Private schools expect less tuition revenue, more need for financial aid - Albuquerque Journal

Private schools expect less tuition revenue, more need for financial aid

Copyright © 2020 Albuquerque Journal

Kristelle Siarza was afraid she wouldn’t be able to send her son, Johnathan, to Bosque School this fall after the COVID-19 pandemic disrupted her business and income.

Siarza, who owns digital marketing agency Siarza Social Digital, took a 65% cut to her salary at one point to make up for lost revenue, primarily from canceled events.

She turned to extra financial aid offered by Bosque to keep Johnathan in the school he grew to love.

“I didn’t want to let down my son,” she told the Journal.

While local private schools the Journal spoke to are largely reporting that enrollment is holding steady, the schools are seeing they need to ramp up financial assistance because of economic uncertainty caused by the pandemic.

“We were anticipating … more families requesting financial aid, very similar to what we saw in 2008,” Bosque School director of enrollment Ryan Hannon said about the coming school year, referring to the Great Recession.

The Bosque School Community Commitment Fund, which has about $40,000, was created to help parents such as Siarza who were financially hit by COVID-19. That’s separate from the school’s typical financial aid, budgeted at $3.8 million annually.

Tuition at Bosque is $23,070 for the 2020-21 academic year.

Overall, Bosque is seeing a higher rate of families accepting admission offers this year than last, and enrollment is on par, Hannon said.

During the pandemic, the state’s unemployment rate rose from its lowest point in a decade to its highest point on record in just a couple of months.

At St. Michael’s High School, a Santa Fe private school, officials are expecting their families will face challenges, which could reduce enrollment.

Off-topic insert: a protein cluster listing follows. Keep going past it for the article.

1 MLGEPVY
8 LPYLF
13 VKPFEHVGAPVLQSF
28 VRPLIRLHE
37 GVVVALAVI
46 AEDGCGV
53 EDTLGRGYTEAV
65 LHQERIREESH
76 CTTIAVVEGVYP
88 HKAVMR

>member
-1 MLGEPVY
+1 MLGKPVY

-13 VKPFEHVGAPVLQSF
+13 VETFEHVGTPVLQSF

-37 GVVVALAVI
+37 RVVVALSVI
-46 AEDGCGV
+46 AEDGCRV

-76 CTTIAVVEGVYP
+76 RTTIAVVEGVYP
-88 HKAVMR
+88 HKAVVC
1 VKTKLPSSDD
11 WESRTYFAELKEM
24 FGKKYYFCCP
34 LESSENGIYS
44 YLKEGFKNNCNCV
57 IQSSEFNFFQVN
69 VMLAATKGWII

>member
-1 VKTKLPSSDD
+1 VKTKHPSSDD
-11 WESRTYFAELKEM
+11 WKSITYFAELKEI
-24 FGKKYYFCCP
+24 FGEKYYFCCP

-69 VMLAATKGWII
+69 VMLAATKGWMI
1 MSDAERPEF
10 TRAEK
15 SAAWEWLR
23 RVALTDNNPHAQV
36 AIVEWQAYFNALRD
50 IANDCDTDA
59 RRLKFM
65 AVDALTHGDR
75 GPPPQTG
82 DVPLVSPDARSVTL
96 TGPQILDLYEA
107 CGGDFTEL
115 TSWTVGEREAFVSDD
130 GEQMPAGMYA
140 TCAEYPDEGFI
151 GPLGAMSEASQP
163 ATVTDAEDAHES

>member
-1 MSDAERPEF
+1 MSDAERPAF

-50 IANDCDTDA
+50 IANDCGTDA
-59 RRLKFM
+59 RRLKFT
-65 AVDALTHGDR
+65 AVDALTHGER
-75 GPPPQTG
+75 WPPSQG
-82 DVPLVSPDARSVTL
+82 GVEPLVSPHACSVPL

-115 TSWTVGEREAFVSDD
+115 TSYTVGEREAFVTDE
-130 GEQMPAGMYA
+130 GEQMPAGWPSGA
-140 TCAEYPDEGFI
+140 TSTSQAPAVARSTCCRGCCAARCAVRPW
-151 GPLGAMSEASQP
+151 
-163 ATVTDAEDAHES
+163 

“There’s a chance that we may lose some kids,” principal Sam Govia said, adding that school officials don’t know how many students will leave.

Tuition at St. Michael’s – a little more than $10,000 per year – makes up the bulk of the school’s revenue, Govia said. Any reduction in students, therefore, could put the school in a difficult financial position.

When the pandemic hit New Mexico, St. Michael’s began a program to help families struggling to make tuition payments.

“There was a large number of our parents who were furloughed or laid off,” Govia said.

Albuquerque Academy, where tuition is $25,390, is fully enrolled for the next school year. But Andy Watson, the head of the school, said that if revenue from tuition declines, the school could fall back on its endowment and alumni donations in the short term.

Watson said the school is projecting roughly $5 million for financial aid next year, which is higher than in previous years. That translates to “well above 300 kids.”

To the north, Santa Fe Preparatory School is expecting enrollment to hold steady into the next school year, too. But that doesn’t mean money won’t be a challenge.

Jim Leonard, head of school at Santa Fe Prep, said that while revenue won’t be significantly affected, he expects that more of the school’s 325 students will need assistance as the financial shock from the pandemic deepens.

At Santa Fe Prep, 37% of families receive some sort of tuition assistance, compared with the national average of 20%. Despite that high number, Leonard said, the $1.5 million the school spends on aid each year will most likely have to increase.

“That might need to go up by 5% to 10%,” he said.

Another complication is maintaining the school’s $20 million endowment, the main source of financial aid for students. Leonard said that the school relies on fundraising to replenish the endowment but that the current economic situation might make that challenging.

“I think that it’s going to be a difficult fundraising environment, so that’s an issue,” Leonard said.

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